Take a look.  The Office suite includes: Word, Outlook, Excel, PowerPoint, Access, InfoPath and Publisher.  It’s a 440 MB download…so it took me two days   OneNote, which I can’t live without anymore, is 220 MB.  Have fun!



Wednesday, May 24, 2006

Get automatic updates when someone adds pictures to their Flickr site

I’ve made the decision to use Flickr as my online photo host.  That’s no surprise, it’s one of the most popular services out there and it’s free.  Now you can get automatic updates when someone adds pictures to their site, or adds pictures marked with a particular tag.  Go to Notifyr and check it out (ya, I know…it’s yet another snazzy “-yr” site.

It is pretty slick though.  Below is picture of the window I used to automatically send my mom updates when I add pictures of my two daughters.  Within a couple of minutes she shot me an email and said, “Hey!  Thanks for doing that!”


As you can see in the pic you can also send links to email recipients.  For instance, we just said good-bye to a short-term team from the US today.  If I’d known about Notifyr I could have sent their family members an email with this link: . After they clicked the link they would be taken to the Notifyr site and asked for their email address.  That’s it!  They’d get every picture from of that team as it’s added throughout the week.

Notifyr does some other things too, check out the site.

Wednesday, May 17, 2006

New Sony Vaio...full-size power in less than a pound

Sony released details of their new Vaio UX computer today.  While it won’t be released until July, it appears you get a lot of functionality in a package that’s less than a pound. On the other hand, it’s not a UMPC/Origami device.  You do get:

  • Core Solo processor, 1.2 ghz ultra low voltage
  • Slide out qwerty keyboard
  • 512mb ram ( not upgradeable )
  • 4.5” SVGA (800 X 600) xbrite screen
  • equipped with stylus for touch
  • biometric sensor
  • 30 GB Hard drive
  • two built-in cameras
    • one on front for video
    • one on back for taking pictures (1.3 MP)
  • WWAN (Edge), wi-fi, and bluetooth
  • Battery life: 3 hours
  • Docking station support
  • Weight: 1.2 lbs
  • Windows XP Pro

With no Windows XP Tablet Edition it  won’t work as a tablet.  I think this is a mistake.  Sony had a lot of experience building the U-70, which also had a passive digitizer. How did they miss the boat on this one? 

Monday, May 15, 2006

jkOnTheRun: More Sony UX pics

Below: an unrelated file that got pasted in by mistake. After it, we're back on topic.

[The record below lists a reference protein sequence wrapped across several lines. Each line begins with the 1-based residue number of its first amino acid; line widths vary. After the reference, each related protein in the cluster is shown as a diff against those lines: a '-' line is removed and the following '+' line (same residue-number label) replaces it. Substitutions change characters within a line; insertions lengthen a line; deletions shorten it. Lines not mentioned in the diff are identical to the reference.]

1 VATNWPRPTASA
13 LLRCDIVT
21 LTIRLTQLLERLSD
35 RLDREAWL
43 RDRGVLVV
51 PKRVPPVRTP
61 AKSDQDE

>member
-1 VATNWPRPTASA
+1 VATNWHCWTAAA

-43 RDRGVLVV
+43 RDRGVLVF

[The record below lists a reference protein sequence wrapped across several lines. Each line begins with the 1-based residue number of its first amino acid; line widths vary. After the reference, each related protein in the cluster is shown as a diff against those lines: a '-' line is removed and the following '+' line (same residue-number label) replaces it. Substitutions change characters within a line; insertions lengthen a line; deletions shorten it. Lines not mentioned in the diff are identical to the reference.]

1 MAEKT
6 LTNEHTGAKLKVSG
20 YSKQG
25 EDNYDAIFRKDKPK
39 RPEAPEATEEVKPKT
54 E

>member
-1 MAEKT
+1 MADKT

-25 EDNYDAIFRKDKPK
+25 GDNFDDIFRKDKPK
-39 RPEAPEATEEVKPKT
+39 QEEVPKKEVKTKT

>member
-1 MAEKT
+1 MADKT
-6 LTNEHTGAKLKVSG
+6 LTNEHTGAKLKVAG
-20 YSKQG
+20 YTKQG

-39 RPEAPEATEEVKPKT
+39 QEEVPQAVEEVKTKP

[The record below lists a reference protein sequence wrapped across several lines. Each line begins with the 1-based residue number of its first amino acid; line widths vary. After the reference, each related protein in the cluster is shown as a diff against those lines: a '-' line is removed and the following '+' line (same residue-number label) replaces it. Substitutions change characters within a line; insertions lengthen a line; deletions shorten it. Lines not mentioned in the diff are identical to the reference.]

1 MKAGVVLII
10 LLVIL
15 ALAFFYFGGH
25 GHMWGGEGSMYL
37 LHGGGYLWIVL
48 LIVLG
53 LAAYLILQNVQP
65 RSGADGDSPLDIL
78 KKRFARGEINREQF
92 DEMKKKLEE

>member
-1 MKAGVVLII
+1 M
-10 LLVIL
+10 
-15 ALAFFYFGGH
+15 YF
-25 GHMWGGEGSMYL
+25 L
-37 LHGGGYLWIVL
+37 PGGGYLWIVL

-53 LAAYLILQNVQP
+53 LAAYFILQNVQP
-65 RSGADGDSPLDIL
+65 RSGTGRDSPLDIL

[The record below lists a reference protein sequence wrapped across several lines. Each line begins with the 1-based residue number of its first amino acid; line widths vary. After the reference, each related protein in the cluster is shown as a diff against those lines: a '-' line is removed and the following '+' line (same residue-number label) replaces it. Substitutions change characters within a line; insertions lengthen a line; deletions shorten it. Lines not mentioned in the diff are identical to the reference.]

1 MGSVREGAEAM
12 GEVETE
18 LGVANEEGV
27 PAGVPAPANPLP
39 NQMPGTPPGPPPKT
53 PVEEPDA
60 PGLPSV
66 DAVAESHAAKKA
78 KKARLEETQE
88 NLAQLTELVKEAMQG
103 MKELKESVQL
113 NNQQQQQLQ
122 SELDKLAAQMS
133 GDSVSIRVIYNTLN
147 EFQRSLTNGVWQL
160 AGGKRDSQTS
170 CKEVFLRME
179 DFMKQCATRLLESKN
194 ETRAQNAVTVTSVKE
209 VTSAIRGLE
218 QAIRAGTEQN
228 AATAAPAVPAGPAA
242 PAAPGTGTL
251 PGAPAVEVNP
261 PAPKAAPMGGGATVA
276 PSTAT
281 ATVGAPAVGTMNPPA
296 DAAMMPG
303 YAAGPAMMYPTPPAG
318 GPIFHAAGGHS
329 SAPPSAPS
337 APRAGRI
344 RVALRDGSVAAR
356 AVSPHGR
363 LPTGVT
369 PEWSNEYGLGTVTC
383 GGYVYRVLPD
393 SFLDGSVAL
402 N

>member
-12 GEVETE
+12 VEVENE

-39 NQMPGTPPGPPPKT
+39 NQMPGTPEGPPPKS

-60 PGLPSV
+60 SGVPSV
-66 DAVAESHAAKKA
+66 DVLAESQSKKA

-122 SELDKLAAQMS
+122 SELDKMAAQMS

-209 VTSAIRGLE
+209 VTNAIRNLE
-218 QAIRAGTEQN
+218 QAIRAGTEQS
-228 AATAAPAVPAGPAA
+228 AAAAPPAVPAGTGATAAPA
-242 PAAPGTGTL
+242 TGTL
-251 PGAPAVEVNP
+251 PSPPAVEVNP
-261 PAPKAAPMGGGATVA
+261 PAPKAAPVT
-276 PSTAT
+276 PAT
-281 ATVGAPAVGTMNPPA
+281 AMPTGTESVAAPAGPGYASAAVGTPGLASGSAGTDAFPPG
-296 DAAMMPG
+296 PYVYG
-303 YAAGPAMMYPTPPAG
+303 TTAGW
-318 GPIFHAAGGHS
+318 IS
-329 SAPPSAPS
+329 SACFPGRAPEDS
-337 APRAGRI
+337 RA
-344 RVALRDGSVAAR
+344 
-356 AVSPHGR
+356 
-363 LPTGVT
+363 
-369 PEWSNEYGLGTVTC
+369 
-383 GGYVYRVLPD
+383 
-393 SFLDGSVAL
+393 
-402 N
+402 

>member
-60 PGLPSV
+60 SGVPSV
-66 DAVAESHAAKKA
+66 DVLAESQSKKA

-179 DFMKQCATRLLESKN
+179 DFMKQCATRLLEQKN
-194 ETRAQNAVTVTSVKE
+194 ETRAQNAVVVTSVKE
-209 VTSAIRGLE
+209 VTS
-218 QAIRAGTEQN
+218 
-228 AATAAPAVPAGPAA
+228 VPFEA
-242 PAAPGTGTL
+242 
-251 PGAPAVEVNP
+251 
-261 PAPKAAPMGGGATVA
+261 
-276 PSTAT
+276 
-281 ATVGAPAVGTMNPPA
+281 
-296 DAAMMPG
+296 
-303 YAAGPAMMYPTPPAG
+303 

JK is posting a bunch of pics of a new device from Sony.  Sony disappointed a lot of people when it dumped its CLIE line of PalmOS handhelds.  However, I’m sure they picked up a lot of expertise in minaturization if nothing eslse.  If you’re at all interested in ultra-mobile PC’s, you have to follow the link and  check out the rest of the pics.  Apparently, this device will have Bluetooth, WiFi and WWAN (which I assume is EV-DO or something similar), which packs a lot of connectivity in a small package. 


More details are to be released here at Sony’s teaser site on May 16th.

Palm Treo 700p announced

I’ve been waiting a long time for this.  Today, Palm announced the release of the Treo 700p, offering for the Palm user what the Treo 700w did for Windows Mobile crowd earlier this year.

The 700p will feature:

  • EV-DO (broadband Internet wherever you are)
  • 312MHz Xscale CPU,
  • 128MB flash memory (60MB usable)
  • 1.3 megapixel camera
  • Bluetooth
  • SDIO
  • 320 x 320 resolution screen

No word yet on the price or the official release date, but something to look for.  Some say that Palm OS 5.x is getting a little long in the tooth, but Palm keeps churning out successful devices that use the OS.  I’ve been eye-balling this myself as a replacement for my CLIE TH55.  The only problem is that I don’t need…and can’t use…EV-DO.  You just can’t find a provider in Kosovo!

On the other hand, the release of the 700p is certain to unleash a deluge of Treo 650s on Ebay. Now that’s something to be looking out for.

via Engadget.

Skype Makes Outbound Calling Free

Skype is undercutting the competition with this announcement today:

Skype on Monday turned the Internet telephony industry on its head by introducing free calling to traditional landline and mobile phones in the United States and Canada through its SkypeOut feature. The move comes just days after Microsoft introduced Windows Live Messenger beta with its calling service.

SkypeOut previously charged users per-minute fees for making calls to non-PC users -- a business model being adopted by a number of rivals, including Yahoo, AOL and Microsoft. Now, Skype users can call both fellow Skype users and standard phone numbers without being charged until at least December 31, 2006.

BetaNews | Skype Makes Outbound Calling Free.

Sunday, May 14, 2006

Skype Launches Real-Time Voice Translations

Here’s what I like about this: It’s easy to use (add the service to your Skype contacts), its not horrendously expensive ($2.99 per minute, no other fees, taken out of Skype Out credits), and you can use this on the fly with no scheduling (you can get an interpreter on average in 45 seconds after an initial request).

One problem: I’ve verified that the service works on a PC, but it does not work at all on my Mac.

Thursday, May 11, 2006

What happens if you lose your thumb drive?

I’ve often wondered what would happen if I lost my thumb-drive (flash drive, USB drive, whatever you want to call it).  Mostly nothing would happen, as I don’t store anything too important on it.  But LifeHacker had some really great suggestions of a couple of easy things you can do to make your jump drive more returnable.

  • Change the name of your drive to your phone number.  This is easy.   How do you do it?  Insert your jump drive and wait for Windows to find it.  Open Windows Explorer, or whatever you use, and open My Computer.  Right-click on your drive and click on “properties.”  Change “volume name” to your phone number … or some other identifier.
  •  Create a text fire call REWARD IF FOUND.TXT or something similar.  In that text file you can include your name, phone number, address and/or email address.  Create or copy this to your removable drive so that people know where to send it if lost.

Pretty simple, really.  Make sure that you if you leave your USB drive somewhere, it can find its way back to you.